On February 9th, Thomas Jefferson School of Law hosted the 18th Annual Women and the Law Conference. This year's theme was entitled, "Her Place at the Bargaining Table: Gender, Negotiation and ‘Risky’ Decision-Making."
The conference brought together leading experts and practitioners to examine the gender dynamics in negotiation, persuasion and bargaining. Key topics addressed included: the role of gender in pay and promotion disparities, why and how many women negotiate differently than men, how to train law students to negotiate from a position of gender parity, how our senses mediate our perceptions of others, and helpful anecdotal accounts from attorneys and mediators. “The timeliness of this conference theme cannot be sufficiently underscored,” said Thomas Jefferson School of Law Dean and President Joan Bullock. “Conference speakers presented to a capacity and overflow audience, and appropriately framed many of the challenges women face as equal participants in the workforce,” she added.
Professor Linda Babcock, the James M. Walton Professor of Economics and Chair of Social and Decision Sciences at Carnegie Mellon University delivered the 16th Annual Ruth Bader Ginsburg Lecture, the conference keynote. Professor Babcock’s Ginsburg Lecture, “Barriers to Women’s Advancement: Negotiation and Allocation of Time in the Workplace,” captivated those attending. “The conference was a wonderful experience that brought together scholars and practitioners from so many different domains, all focused on leveling the playing field for women,” said Professor Babcock. “It was truly an honor to participate as the Ruth Bader Ginsburg Lecturer as Justice Ginsburg has always been an inspiration to me.”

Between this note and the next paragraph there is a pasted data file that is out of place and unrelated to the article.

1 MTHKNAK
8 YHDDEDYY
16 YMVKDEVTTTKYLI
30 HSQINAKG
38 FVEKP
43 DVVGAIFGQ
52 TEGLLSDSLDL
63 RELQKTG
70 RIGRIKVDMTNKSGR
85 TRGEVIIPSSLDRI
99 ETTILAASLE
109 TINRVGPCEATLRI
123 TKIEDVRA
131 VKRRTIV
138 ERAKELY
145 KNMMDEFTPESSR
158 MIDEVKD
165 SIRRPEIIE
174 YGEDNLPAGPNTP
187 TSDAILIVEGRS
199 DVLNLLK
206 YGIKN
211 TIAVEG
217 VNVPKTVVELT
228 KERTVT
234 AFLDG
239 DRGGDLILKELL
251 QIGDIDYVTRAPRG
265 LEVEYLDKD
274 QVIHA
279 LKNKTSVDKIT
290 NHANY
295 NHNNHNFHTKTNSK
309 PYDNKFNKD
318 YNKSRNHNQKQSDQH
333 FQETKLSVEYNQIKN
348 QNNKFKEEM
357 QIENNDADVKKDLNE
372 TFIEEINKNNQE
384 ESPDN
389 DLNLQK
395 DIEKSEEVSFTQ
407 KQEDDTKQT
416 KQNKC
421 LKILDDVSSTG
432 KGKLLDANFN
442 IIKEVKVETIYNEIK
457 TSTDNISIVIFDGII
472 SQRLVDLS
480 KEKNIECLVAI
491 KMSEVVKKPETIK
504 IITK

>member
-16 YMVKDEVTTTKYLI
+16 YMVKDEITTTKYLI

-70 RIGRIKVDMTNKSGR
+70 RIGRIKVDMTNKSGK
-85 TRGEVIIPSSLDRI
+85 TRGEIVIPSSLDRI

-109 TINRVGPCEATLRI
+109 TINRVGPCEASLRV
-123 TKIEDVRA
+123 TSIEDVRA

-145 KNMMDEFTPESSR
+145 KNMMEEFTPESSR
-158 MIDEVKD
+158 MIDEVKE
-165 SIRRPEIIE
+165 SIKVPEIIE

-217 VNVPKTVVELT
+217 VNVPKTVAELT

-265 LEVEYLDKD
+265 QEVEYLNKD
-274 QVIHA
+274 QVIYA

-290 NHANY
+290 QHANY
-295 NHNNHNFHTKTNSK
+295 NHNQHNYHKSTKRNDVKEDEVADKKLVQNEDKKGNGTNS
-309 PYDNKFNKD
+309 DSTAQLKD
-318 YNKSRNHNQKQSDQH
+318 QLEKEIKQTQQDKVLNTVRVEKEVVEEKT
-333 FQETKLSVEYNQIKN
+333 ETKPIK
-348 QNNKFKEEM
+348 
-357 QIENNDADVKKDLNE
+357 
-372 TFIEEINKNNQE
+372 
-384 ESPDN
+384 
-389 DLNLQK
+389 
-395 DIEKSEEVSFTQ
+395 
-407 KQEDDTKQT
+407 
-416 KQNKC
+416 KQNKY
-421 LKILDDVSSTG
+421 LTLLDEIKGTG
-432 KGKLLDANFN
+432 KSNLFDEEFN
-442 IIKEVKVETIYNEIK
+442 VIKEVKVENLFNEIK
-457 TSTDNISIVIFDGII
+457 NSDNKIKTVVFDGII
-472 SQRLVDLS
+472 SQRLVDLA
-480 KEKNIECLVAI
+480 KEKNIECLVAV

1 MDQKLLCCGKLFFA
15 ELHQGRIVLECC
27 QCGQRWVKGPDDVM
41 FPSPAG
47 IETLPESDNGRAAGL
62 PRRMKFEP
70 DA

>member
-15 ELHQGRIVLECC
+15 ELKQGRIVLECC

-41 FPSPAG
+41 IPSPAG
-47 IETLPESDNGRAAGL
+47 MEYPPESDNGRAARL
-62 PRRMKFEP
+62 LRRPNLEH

This year’s event was co-organized by Professor Ellen Waldman, Director of the Mediation Program at the law school, and Associate Dean and Professor Susan Bisom-Rapp, one of the founders of the Women and the Law Conference Series. “The meld of academics and practitioners, and retired judges and leaders in the alternative dispute resolution community, made for a fascinating day,” noted Professor Waldman. “The many students and attorneys in the audience gained greater insight into the challenges facing women when they set out to negotiate for themselves and on behalf of their clients, and how best to meet those challenges,” said Professor Waldman.
“At this political moment, we need to be thinking deeply about persuasion and reasoned discourse,” said Associate Dean Bisom-Rapp. “Rather than assess a law or a policy, this year’s conference examined an art, and how women and men can hone their skills for maximum effect,” she added. “The Women and the Law Conference Series is a community project tended to with great care. This year was a great example of what creative collaboration can produce,” said Associate Dean Bisom-Rapp.”
Other speakers included: Beth G. Chung, Professor of Management, San Diego State University; Charles B. Craver, the Freda H. Alverson Professor of Law, George Washington University; Thalma Lobel, Professor of Psychology, Tel Aviv University; Claire Wright, Visiting Professor, Thomas Jefferson School of Law; Nadia P. Bermudez, Shareholder, Klinedinst; Meryl Maneker, Partner, Wilson Turner Kosmo; Heather Riley, Partner, Allen Matkins; Lucie Barron , Founder and President, ADR Services; Hon. Christine Goldsmith (Ret.), Mediator and Arbitrator, Judicate West; Hon. Irma E. Gonzalez (Ret.), Mediator and Arbitrator, JAMS; Hon. Nancy Wieben Stock (Ret.), Mediator and Arbitrator, JAMS; and Marquetta Stewart Brown, Adjunct Professor, Thomas Jefferson School of Law.
The event was co-sponsored by JAMS (Gold Sponsor), Wilson Turner Kosmo (Luncheon Sponsor), and Judicate West and Fragomen (Silver Sponsors).